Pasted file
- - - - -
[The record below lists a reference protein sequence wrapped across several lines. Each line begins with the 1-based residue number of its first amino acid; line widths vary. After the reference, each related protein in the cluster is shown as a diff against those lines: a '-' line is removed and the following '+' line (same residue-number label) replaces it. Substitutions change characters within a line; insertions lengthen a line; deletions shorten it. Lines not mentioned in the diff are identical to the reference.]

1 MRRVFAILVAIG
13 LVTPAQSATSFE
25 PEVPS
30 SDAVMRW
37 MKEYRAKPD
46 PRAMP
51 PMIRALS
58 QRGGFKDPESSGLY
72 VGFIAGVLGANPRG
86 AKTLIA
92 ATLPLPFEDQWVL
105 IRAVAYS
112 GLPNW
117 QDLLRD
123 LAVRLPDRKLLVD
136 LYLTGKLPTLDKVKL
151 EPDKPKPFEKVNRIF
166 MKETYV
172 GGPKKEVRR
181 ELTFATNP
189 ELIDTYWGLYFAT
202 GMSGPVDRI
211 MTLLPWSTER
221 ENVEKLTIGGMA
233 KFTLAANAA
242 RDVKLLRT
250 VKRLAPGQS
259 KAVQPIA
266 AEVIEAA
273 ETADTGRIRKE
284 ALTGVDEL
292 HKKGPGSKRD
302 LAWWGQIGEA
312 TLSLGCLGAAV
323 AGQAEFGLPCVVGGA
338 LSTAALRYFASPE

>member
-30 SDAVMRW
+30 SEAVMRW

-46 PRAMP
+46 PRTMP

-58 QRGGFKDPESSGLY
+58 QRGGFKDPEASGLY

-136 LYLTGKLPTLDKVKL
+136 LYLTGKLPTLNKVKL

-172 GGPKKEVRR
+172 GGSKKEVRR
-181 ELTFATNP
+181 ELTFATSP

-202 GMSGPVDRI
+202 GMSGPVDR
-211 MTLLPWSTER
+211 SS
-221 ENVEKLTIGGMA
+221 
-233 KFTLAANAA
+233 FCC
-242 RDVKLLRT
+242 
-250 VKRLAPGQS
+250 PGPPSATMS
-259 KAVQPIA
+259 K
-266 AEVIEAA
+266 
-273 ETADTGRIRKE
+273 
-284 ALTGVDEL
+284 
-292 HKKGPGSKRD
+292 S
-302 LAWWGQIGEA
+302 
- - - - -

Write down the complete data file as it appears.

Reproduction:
[The record below lists a reference protein sequence wrapped across several lines. Each line begins with the 1-based residue number of its first amino acid; line widths vary. After the reference, each related protein in the cluster is shown as a diff against those lines: a '-' line is removed and the following '+' line (same residue-number label) replaces it. Substitutions change characters within a line; insertions lengthen a line; deletions shorten it. Lines not mentioned in the diff are identical to the reference.]

1 MRRVFAILVAIG
13 LVTPAQSATSFE
25 PEVPS
30 SDAVMRW
37 MKEYRAKPD
46 PRAMP
51 PMIRALS
58 QRGGFKDPESSGLY
72 VGFIAGVLGANPRG
86 AKTLIA
92 ATLPLPFEDQWVL
105 IRAVAYS
112 GLPNW
117 QDLLRD
123 LAVRLPDRKLLVD
136 LYLTGKLPTLDKVKL
151 EPDKPKPFEKVNRIF
166 MKETYV
172 GGPKKEVRR
181 ELTFATNP
189 ELIDTYWGLYFAT
202 GMSGPVDRI
211 MTLLPWSTER
221 ENVEKLTIGGMA
233 KFTLAANAA
242 RDVKLLRT
250 VKRLAPGQS
259 KAVQPIA
266 AEVIEAA
273 ETADTGRIRKE
284 ALTGVDEL
292 HKKGPGSKRD
302 LAWWGQIGEA
312 TLSLGCLGAAV
323 AGQAEFGLPCVVGGA
338 LSTAALRYFASPE

>member
-30 SDAVMRW
+30 SEAVMRW

-46 PRAMP
+46 PRTMP

-58 QRGGFKDPESSGLY
+58 QRGGFKDPEASGLY

-136 LYLTGKLPTLDKVKL
+136 LYLTGKLPTLNKVKL

-172 GGPKKEVRR
+172 GGSKKEVRR
-181 ELTFATNP
+181 ELTFATSP

-202 GMSGPVDRI
+202 GMSGPVDR
-211 MTLLPWSTER
+211 SS
-221 ENVEKLTIGGMA
+221 
-233 KFTLAANAA
+233 FCC
-242 RDVKLLRT
+242 
-250 VKRLAPGQS
+250 PGPPSATMS
-259 KAVQPIA
+259 K
-266 AEVIEAA
+266 
-273 ETADTGRIRKE
+273 
-284 ALTGVDEL
+284 
-292 HKKGPGSKRD
+292 S
-302 LAWWGQIGEA
+302 